posted by homunculus at 4:53 PM on September 29, 2008 [1 favorite]


Every country should update their Constitution about every 100-200 years. Things change. Constitutions should keep up.
posted by five fresh fish at 4:53 PM on September 29, 2008 [4 favorites]


First order of business: Telling every resident of the Galapagos Islands to get the fuck out.
posted by clearly at 4:59 PM on September 29, 2008


Hang on here folks. Ecuador is no wonderland. It is a fragile democracy caught in economic termoil. Tax changes swing wide and far from year to year. The average income per person is less than US$3,000 - which is well below the Latin America average of around US$4,800. 46% of the population lives in poverty, and almost 18% live on less than US$1 a day.

I don't care what the piece of paper says, if Ecuador remains with these kinds of economic numbers, the only thing in the Constitution worth nothing is that the president just gave himself nearly 10 years of job security.

Constitutions are only worth as much as the people are willing to bleed for them. If the courts are not strong enough to have lawsuits to enforce rights, if the executive is not strong enough (or willing enough) to enforce the court rulings AND if the PEOPLE are not ready to live and die for the ideals, then the words are meaningless.

I will just wait and see how this all plays out, hoping that democracy is growing with new, interesting ideas. I am concerned that what I'm really seeing is a power grab and lip service by a government that rocks on the edge of potential socialist dictatorship. It would not be the first or the last poor Latin American country to fall towards that fait.

Good luck to the people of Ecuador.
posted by Muddler at 5:04 PM on September 29, 2008 [17 favorites]


That should have read "worth noting" in relation to the extension of the presidential term...

Point is simple, watch and wait with interest.
posted by Muddler at 5:06 PM on September 29, 2008


Well said, Muddler. Latin America is famous for incredibly progressive constitutions with huge gaps between the letter and reality of the law.
posted by AwkwardPause at 5:21 PM on September 29, 2008


Huge gaps between the letter of the Constitution and the reality of the law? Hah! I'm glad we don't have such shenanigans here in America.
posted by Solon and Thanks at 5:30 PM on September 29, 2008 [8 favorites]


I'm with Muddler. Let's see if there's any substance behind all of this before cheering to the echo.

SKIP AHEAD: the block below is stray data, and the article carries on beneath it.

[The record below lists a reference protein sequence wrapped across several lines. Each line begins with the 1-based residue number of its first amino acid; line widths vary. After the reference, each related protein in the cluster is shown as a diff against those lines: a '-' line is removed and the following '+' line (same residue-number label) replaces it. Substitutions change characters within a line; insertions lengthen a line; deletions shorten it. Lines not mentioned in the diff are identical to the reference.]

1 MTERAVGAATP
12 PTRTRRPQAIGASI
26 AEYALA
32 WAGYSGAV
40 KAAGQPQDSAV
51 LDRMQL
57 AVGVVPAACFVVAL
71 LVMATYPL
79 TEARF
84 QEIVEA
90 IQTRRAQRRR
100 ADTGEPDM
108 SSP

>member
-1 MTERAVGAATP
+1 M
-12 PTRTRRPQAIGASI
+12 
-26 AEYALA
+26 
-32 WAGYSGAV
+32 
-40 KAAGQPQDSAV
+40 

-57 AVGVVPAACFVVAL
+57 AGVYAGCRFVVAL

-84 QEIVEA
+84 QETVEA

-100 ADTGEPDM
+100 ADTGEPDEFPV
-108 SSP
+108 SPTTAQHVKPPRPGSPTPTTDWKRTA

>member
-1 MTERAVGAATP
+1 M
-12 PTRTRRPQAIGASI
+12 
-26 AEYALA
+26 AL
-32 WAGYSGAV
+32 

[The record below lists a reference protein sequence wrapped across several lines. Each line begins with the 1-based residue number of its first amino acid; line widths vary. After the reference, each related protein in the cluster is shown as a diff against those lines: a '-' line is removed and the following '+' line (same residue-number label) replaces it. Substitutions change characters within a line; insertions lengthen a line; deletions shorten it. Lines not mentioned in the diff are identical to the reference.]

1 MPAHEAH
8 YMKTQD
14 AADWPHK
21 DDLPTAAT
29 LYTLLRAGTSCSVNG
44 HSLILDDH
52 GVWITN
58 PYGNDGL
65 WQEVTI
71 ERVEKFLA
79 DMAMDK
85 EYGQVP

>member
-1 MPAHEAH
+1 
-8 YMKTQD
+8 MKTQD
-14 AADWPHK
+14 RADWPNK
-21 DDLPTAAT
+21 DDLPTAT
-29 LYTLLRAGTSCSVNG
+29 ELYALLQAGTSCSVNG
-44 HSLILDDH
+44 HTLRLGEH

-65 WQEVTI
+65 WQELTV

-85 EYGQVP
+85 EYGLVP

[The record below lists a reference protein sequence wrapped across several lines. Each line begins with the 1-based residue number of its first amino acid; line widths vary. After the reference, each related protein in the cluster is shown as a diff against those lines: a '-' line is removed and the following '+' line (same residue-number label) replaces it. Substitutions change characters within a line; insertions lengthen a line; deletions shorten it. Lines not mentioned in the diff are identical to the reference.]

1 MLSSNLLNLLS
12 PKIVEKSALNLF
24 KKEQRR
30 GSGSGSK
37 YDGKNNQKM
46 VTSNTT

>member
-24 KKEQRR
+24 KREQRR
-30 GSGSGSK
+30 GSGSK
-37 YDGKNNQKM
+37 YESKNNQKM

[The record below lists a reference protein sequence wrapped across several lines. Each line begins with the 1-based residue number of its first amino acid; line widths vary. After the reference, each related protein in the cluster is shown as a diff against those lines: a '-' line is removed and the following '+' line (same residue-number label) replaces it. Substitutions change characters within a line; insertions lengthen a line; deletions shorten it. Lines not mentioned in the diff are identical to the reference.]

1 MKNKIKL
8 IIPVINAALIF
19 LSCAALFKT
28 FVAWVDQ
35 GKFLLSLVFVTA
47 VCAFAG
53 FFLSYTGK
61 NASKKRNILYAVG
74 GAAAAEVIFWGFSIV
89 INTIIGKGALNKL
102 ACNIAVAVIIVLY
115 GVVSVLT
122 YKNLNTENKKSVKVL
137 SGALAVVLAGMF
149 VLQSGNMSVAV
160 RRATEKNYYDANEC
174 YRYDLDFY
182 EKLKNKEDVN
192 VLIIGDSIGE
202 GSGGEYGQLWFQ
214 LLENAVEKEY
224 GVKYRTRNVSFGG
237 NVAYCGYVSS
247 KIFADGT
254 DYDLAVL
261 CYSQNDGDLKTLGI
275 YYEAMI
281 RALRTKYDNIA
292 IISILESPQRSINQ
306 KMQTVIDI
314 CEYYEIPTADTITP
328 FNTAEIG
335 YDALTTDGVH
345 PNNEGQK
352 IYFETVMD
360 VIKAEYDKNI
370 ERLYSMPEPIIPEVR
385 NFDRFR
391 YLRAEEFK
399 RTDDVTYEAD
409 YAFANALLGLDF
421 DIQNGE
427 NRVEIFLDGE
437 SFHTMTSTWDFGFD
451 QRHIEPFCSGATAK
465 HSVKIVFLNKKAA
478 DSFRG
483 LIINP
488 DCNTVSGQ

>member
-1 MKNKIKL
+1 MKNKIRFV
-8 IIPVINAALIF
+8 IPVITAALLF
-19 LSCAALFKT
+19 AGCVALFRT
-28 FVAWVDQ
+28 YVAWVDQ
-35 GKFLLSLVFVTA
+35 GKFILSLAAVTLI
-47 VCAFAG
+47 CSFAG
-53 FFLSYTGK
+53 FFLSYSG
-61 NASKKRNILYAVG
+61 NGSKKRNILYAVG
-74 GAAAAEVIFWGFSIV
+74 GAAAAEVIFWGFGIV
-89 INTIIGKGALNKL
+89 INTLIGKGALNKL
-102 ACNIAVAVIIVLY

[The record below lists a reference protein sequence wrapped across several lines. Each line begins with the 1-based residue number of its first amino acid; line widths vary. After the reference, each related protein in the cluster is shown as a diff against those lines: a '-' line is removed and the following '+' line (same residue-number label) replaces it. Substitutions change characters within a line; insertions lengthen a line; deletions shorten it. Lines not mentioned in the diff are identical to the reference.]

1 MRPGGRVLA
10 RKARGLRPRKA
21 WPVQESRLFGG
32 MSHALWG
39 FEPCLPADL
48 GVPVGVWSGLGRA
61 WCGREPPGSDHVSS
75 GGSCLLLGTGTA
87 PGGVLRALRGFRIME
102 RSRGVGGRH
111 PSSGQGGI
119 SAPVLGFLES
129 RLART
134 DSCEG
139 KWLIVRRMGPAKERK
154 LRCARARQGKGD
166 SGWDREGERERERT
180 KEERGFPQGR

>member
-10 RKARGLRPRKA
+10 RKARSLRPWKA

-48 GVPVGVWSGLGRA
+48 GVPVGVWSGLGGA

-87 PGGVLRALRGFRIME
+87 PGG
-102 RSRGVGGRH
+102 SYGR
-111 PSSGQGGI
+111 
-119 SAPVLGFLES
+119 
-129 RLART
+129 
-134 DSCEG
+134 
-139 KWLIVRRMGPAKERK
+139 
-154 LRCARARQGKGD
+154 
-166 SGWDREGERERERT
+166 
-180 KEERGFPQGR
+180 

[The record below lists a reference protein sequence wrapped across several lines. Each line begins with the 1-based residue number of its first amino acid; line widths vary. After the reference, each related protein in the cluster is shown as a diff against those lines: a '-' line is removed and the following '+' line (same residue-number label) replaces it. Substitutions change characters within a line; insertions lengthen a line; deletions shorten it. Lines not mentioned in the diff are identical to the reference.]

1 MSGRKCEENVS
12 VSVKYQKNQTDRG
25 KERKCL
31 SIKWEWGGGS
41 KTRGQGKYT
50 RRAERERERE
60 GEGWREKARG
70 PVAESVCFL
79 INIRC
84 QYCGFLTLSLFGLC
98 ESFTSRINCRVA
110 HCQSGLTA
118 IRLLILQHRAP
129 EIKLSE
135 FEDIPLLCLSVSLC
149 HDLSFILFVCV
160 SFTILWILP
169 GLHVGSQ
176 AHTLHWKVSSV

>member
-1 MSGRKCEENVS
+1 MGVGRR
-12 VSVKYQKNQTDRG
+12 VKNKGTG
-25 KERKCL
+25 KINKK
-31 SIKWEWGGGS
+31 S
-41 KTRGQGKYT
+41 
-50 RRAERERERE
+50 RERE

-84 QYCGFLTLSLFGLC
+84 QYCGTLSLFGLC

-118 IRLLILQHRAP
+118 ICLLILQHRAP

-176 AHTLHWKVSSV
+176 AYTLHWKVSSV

posted by AdamCSnider at 5:33 PM on September 29, 2008


five fresh fish writes: Every country should update their Constitution about every 100-200 years. Things change. Constitutions should keep up.


Would you really want contemporary politicians, with their short-sighted pragmatism, tacking on "except for national security reasons" to the end of every Amendment of the Bill of Rights?
posted by anifinder at 5:52 PM on September 29, 2008 [9 favorites]


To whom is the duty to pay for all this put on ?
posted by sien at 6:29 PM on September 29, 2008


In other news, my neighbor is a leprechaun and he's totally psyched because gold keeps going up and up.
posted by XMLicious at 6:36 PM on September 29, 2008 [1 favorite]


Would you really want contemporary politicians, with their short-sighted pragmatism, tacking on "except for national security reasons" to the end of every Amendment of the Bill of Rights?

Haven't they done that, already?
posted by Blazecock Pileon at 6:51 PM on September 29, 2008 [1 favorite]


Just the fact that a state Constitution contains rights for Nature is something to celebrate. It sets a precedent. Maybe it won't work out for Ecuador but it might spur other states in the future to do the same by learning from their mistakes. Has to start somewhere.
posted by stbalbach at 7:26 PM on September 29, 2008


The constitution the Soviet Union passed in the 70's had lots of wonderful language, plenty of rights, all very progressive. And it was pretty much bullshit.

The US has a great constitution too, the problem being that over the past few years we've seen parts of it effectively made into bullshit.

I hope Ecuador's experience is better.
posted by aerotive at 7:34 PM on September 29, 2008


Optimist in Me: The fact that they put environmental rights in the constitution means they've got the general idea.

Pessimist in Me: The fact that they need to lay out environmental rights in the constitution (e.g. it's not common sense that other living things deserve respect) proves that there is still a long long way to go.